With a new year comes new laws.  This year is no exception.  In this post, I will address several new employment laws that went into effect this year.

Cut-off to File a Claim with the Department of Fair Employment and Housing Extended.

Before an individual is allowed to file a lawsuit based on a Fair Employment Housing Act (“FEHA”) violation, such as a claim for sex discrimination, harassment or wrongful termination based on gender, the individual must first file a claim with the Department of Fair Employment and Housing (“DFEH”).  At the time of filing a claim with the DFEH, the individual may request the DFEH to investigate his or her claim or request a Right to Sue Letter.  Obtaining a Right to Sue Letter from the DFEH is required before a lawsuit may be filed against the employer.

Prior to January 1, 2020, an employee was required to file a claim with the DFEH within 1 year from the last date of the wrongful act.  For example, if an employee was wrongfully terminated on February 1, 2019, the employee would have to file a claim with the DFEH by no later than February 1, 2020 in order to preserve his or her right to file a civil lawsuit.  Failure to file a claim with the DFEH within 1 year of the wrongful act, precludes the employee with filing a lawsuit.  The filing requirement is met when the employee actually files the claim with the DFEH, either online or in-person and it is accepted by the DFEH.  An employee does not have to obtain a Right to Sue Letter within one year.

Once the employee has the Right to Sue Letter, the employee has one year from the date that the letter is issued to file a civil lawsuit.

Under AB 5 – The SHARE Act that was passed last year, starting in January 1, 2020, an employee has 3 years from the last date of the wrongful act to file a claim with the Department of Fair Employment and Housing.  This law only applies to claims that have not already lapsed.  So if an employee was required to file a claim with the DFEH by December 31, 2019, this new law does not revive this case – the employee lost his or her opportunity to file a lawsuit.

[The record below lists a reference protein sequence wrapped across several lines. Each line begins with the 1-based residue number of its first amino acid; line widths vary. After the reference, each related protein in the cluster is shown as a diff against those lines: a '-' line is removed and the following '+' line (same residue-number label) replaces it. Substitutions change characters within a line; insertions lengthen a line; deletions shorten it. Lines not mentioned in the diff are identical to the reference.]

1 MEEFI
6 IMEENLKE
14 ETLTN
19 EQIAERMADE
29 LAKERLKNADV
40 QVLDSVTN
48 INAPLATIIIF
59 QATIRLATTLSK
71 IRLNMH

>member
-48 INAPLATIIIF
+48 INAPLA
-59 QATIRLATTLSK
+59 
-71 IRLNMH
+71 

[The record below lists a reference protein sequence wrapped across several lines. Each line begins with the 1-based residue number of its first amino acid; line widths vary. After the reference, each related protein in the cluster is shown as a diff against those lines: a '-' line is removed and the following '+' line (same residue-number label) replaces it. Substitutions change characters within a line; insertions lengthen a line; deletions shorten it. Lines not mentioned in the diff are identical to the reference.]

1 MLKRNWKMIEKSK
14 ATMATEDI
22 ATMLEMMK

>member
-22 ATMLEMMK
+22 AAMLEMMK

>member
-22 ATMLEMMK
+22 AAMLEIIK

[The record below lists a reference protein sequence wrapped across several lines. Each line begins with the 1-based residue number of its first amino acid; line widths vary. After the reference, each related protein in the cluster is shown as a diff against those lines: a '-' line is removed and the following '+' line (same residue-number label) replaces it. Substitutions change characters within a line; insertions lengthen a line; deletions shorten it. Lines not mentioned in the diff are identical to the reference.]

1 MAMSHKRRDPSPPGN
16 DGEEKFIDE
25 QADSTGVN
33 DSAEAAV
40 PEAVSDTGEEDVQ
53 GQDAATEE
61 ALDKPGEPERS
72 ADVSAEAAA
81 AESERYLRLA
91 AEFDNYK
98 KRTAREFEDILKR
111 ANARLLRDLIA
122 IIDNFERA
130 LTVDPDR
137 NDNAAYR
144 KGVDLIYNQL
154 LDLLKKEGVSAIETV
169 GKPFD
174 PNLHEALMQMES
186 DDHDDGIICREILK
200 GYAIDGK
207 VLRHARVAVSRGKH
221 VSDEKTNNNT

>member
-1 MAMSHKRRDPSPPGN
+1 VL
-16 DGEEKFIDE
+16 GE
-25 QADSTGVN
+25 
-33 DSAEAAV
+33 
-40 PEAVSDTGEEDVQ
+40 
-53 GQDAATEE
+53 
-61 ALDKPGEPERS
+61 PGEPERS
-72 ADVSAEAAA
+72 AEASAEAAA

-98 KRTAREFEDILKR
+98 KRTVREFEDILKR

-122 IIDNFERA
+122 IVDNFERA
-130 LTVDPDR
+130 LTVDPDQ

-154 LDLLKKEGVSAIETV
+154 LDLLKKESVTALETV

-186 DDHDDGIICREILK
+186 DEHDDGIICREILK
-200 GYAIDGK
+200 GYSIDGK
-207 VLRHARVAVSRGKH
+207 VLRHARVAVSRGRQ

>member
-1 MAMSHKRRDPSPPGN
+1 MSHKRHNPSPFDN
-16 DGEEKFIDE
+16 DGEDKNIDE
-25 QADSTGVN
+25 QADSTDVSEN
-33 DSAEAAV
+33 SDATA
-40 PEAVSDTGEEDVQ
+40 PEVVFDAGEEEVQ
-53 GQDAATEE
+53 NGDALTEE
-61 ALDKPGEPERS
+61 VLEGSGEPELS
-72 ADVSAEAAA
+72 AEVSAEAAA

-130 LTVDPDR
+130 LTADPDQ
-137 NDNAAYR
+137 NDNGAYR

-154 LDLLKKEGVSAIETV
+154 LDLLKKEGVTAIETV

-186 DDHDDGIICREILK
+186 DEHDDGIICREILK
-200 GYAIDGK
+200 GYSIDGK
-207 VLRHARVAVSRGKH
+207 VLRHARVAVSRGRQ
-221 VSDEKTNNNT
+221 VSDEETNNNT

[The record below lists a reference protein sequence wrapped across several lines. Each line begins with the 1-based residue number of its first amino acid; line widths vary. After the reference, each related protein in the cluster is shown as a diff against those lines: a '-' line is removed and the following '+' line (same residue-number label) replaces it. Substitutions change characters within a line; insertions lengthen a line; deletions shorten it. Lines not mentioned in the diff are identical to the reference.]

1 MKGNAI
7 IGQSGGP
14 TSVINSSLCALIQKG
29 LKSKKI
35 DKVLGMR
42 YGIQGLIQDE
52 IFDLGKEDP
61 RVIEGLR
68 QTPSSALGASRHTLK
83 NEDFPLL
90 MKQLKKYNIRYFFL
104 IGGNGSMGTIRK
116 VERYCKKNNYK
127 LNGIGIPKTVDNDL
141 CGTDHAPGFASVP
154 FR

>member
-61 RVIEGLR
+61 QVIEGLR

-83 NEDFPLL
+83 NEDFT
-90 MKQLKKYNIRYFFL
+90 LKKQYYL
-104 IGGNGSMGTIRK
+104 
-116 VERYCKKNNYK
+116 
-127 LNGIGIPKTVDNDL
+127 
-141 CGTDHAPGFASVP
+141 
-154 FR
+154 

No Rehire Provisions in Settlement Agreements are Null and Void.

When an employment lawsuit is settled, it is very common that the employer will put in the settlement agreement a provision that states that the employee will not apply for any job with the employer and the employer will not rehire the employee.  As of January 1, 2020, this type of blanket provision, with a small exception, is no longer enforceable.

It is important to note that this law only applies to no rehire provisions contained in settlement agreements, where the settlement was reached after the employee filed a lawsuit or initiated an administrative action, or the settlement was reached in an alternative dispute resolution forum or the employee resolved the dispute through the employer’s internal complaint system or process.  However, severance or separation agreements unrelated to employment disputes may contain a no rehire clause and be enforceable.

Employers Cannot Discriminate Against Someone Due to His or Her Hairstyle of Texture.

The definition of race was expanded under the FEHA rules to include the prohibition of discrimination against an individual based on traits historically associated with race, including hair texture and certain hairstyles.  Accordingly, it is improper for an employer’s  dress code or grooming policy to prohibit natural hairstyles, such as afros, braids, twists and locks.  Moreover, an individual’s natural hair cannot play into decisions related to hiring, promotions or other work related practices.

Required Sexual Harassment Training for Supervisors and Non-Supervisory Employees. 

Starting on January 1, 2021, all employers with 5 or more employees are required to provide at least 2 hours of classroom or other effective interactive sexual harassment training to all supervisors every two years.  In addition, these same employers are also required to give at least 1 hour of sexual harassment training to all nonsupervisory employees every year.  Government Code Section 12950.1 sets forth the type of training that is required as well as the qualifications of the trainer.

This new law still requires employers to give new hires sexual harassment training within 6 months of his or her hire date.

If you have any questions regarding these new laws or any general employment law inquiry, please contact the attorneys at The Rinka Law Firm, PC at 310-556-9653.

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